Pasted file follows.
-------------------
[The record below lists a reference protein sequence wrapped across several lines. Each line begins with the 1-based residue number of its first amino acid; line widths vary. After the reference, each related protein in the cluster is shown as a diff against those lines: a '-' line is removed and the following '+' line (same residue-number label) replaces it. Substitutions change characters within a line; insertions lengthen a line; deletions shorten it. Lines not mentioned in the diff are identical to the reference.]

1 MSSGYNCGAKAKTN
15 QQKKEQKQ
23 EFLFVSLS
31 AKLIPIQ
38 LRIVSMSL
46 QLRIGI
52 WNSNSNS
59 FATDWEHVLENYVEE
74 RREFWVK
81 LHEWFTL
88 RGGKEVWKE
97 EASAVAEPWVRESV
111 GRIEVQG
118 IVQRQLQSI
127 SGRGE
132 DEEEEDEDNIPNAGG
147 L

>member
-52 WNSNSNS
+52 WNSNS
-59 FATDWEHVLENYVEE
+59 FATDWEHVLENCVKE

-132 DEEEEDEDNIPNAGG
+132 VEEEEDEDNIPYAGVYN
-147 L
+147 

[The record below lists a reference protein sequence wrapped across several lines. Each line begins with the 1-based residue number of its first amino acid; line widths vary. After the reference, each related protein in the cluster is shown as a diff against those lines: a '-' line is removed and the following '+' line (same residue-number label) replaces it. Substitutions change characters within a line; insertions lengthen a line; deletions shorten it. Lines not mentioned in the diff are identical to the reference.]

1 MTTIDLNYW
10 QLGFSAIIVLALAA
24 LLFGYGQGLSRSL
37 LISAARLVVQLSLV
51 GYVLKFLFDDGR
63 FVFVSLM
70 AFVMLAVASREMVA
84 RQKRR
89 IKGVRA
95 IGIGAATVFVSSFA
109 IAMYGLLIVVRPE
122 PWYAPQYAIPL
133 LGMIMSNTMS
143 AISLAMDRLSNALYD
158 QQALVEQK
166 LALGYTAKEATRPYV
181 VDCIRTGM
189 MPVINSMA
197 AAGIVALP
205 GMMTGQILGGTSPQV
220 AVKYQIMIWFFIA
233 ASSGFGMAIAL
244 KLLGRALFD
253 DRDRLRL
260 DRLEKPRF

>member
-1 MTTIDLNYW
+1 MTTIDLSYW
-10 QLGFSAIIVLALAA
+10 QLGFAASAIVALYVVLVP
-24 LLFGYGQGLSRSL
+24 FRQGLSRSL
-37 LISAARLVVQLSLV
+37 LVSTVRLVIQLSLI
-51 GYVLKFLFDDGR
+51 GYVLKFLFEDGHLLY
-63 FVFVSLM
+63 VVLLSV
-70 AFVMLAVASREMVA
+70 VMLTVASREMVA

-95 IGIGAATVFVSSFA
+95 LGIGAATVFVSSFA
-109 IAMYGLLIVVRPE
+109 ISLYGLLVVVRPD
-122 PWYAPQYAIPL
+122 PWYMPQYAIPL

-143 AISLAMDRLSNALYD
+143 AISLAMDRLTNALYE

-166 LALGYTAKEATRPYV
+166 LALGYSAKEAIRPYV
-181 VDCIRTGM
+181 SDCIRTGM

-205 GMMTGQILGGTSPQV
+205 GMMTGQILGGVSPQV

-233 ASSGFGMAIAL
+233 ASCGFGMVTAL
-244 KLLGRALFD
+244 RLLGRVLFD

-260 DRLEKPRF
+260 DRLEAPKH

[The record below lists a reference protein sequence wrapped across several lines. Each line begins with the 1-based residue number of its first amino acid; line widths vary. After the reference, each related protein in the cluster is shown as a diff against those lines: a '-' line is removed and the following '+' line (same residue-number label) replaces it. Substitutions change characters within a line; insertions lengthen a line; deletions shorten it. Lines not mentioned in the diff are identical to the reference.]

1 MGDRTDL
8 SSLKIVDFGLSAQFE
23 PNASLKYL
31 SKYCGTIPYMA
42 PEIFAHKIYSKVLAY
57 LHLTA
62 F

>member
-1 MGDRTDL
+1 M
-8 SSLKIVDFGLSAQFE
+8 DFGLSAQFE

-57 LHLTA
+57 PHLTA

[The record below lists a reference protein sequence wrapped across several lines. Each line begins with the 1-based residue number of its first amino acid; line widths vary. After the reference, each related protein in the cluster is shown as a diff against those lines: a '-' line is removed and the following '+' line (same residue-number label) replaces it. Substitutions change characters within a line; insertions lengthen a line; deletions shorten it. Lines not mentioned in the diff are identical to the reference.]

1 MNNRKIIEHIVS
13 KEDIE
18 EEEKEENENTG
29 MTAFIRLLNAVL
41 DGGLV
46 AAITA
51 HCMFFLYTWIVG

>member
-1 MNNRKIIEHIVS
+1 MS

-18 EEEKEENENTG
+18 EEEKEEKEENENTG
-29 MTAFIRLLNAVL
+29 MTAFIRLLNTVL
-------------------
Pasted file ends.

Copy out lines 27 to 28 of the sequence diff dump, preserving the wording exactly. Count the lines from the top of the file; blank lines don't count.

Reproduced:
+147 

[The record below lists a reference protein sequence wrapped across several lines. Each line begins with the 1-based residue number of its first amino acid; line widths vary. After the reference, each related protein in the cluster is shown as a diff against those lines: a '-' line is removed and the following '+' line (same residue-number label) replaces it. Substitutions change characters within a line; insertions lengthen a line; deletions shorten it. Lines not mentioned in the diff are identical to the reference.]